Varying fines for offences 'unfair': Adam Sage spent a day in a Leeds court with magistrates operating the unit fines system Offenders must not be sentenced for their past history

Click to follow
The Independent Online
IT WAS early afternoon when Peter stepped wearily into Leeds magistrates' court to face a drink-driving charge.

Yes, he admitted that he had been over the limit by nine milligrams and yes, he realised that he would lose his licence. But he had been depressed because he was splitting up with his wife and, anyway, had only drunk four shandies. The stipendiary explained that she had no choice but to ban him for 12 months.

Neither did she have any discretion over the fine. The offence was worth 15 units on the scale of seriousness and Peter, a council officer, had a disposable weekly income of pounds 15. The two figures were multiplied to give a penalty of pounds 235.

Peter had not been in court for the previous case, but it would have have interested him. Paul, a part-time DJ, had been caught seven milligrammes over the limit after drinking, he said, two shandies and a pint of bitter at a nightclub. Again, it was a 15-unit offence but Paul earned only about pounds 40 a week, giving him a disposable income of pounds 4. His penalty was a year's ban and a pounds 60 fine.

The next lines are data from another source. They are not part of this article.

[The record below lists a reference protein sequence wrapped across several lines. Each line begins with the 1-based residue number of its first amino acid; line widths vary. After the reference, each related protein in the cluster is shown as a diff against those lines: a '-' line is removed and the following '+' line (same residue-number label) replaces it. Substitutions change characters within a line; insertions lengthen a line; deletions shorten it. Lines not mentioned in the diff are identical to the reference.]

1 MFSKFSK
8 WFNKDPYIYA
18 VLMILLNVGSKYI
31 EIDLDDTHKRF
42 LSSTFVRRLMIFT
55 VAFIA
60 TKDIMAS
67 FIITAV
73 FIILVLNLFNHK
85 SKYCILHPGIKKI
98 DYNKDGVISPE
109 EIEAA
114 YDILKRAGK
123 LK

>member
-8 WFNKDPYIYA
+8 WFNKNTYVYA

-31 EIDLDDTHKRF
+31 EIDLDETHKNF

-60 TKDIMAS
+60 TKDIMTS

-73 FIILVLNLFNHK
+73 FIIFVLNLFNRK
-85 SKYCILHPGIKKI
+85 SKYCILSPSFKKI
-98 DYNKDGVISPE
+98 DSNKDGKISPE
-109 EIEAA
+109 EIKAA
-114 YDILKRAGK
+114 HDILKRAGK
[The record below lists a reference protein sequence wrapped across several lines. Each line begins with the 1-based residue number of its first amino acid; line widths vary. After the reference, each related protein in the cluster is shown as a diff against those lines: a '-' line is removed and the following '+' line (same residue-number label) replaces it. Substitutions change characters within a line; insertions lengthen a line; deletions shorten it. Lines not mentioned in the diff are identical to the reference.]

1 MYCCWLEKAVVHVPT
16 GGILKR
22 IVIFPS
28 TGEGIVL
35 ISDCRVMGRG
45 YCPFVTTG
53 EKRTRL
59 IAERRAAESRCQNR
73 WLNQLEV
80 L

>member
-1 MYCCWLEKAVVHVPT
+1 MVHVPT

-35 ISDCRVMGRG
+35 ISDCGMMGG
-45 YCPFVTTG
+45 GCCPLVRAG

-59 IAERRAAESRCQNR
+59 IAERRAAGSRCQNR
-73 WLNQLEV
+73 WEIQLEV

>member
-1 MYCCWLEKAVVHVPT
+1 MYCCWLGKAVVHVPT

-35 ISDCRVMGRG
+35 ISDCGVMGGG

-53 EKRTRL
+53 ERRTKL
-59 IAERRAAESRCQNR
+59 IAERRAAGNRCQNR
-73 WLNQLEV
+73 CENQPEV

Two almost identical offences, and two vastly different fines, which, say critics of the Criminal Justice Act, is manifestly unfair. Supporters say that as the first defendant had a stable job and the second did not, the impact of the fines will be the same on both men. This, they say, is justice.

Earlier in the day, three brothers and a friend had appeared in court charged with buying 24 cans of lager knowing it had been stolen from their local off-licence on the outskirts of Leeds. After they had all pleaded guilty, the prosecutor said they had previous convictions for other petty offences. But the stipendiary disregarded this information, as she is obliged to do under the new Act.

None of the four defendants had a job, giving all of them the miniumum disposable income of pounds 4 a week. The offence was worth 10 units, meaning a penalty of pounds 40 for each of them.

Next was a driver in his 20s from Harrogate. He had been stopped by police and asked to produce an MoT. Not having one, he paid a friend pounds 25 for a forgery, which he knew to be stolen. An engineer with a disposable income of pounds 18, he was fined 15 units for receiving stolen goods and 15 for driving without insurance, leaving a penalty of pounds 540.